"A schedule defends from chaos and whim."
I have had a great deal of success over the years as the result of scheduling my practice sessions.
To be clear, I don't mean how long they are to be. I find that when my primary goal is to practice for one hour instead of improving specific musical passages, I get bored easily.
By scheduling a practice I mean two things: when the session will start and what will be accomplished.
I encourage all of my students to never end a practice session without going on the record with yourself about exactly when your next practice session will begin.
You can always reschedule. But it is a lot harder to skip a practice session that I've already scheduled (even with just myself!) than one I haven't.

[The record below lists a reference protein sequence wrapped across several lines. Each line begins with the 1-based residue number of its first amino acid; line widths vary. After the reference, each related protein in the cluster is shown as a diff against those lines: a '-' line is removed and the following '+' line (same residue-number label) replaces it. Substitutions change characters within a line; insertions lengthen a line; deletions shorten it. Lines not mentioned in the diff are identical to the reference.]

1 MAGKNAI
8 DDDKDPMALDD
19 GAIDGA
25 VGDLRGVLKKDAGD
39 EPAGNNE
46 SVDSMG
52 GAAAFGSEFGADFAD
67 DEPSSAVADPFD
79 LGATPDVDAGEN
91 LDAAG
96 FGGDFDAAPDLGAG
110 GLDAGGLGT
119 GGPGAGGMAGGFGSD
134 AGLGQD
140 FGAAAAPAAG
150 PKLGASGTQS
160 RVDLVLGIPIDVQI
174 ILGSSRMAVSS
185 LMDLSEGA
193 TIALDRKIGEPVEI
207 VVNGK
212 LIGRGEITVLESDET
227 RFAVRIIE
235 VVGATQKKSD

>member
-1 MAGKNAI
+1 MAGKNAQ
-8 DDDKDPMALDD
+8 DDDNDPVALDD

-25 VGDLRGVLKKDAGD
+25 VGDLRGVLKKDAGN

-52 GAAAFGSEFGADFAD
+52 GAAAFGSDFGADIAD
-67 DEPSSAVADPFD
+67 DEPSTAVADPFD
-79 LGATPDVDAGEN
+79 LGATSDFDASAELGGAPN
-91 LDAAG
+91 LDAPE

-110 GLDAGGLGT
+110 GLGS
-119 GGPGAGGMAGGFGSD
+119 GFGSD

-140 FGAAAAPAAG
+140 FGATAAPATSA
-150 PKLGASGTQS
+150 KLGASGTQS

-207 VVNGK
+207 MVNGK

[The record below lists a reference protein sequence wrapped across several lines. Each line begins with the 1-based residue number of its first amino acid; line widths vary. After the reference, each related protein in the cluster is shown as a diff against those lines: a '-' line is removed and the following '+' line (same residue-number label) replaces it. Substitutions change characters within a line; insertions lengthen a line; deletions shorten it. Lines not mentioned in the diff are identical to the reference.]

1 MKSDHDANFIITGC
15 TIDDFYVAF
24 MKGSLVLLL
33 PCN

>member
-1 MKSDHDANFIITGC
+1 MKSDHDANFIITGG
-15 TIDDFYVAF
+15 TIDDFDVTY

And never begin a practice session without having a very clear idea of what you are planning to accomplish. (Hint: "Make Mozart's Third Horn Concerto better" is not a clear idea!)
I will choose four measures in this piece, three pages in this book, and a page of this solo and will put them in a stack on my music stand. I then don't get up until those goals are accomplished.
If you've never scheduled your practice sessions and planned specifically what you are trying to achieve in each one then I challenge you to try it.
You will be impressed by the results in a short amount of time.